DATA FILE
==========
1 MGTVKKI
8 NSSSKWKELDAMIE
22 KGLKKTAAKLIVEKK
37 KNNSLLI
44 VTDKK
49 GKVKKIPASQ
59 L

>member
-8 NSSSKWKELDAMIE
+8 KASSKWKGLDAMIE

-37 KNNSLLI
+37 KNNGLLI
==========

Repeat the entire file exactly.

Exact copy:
1 MGTVKKI
8 NSSSKWKELDAMIE
22 KGLKKTAAKLIVEKK
37 KNNSLLI
44 VTDKK
49 GKVKKIPASQ
59 L

>member
-8 NSSSKWKELDAMIE
+8 KASSKWKGLDAMIE

-37 KNNSLLI
+37 KNNGLLI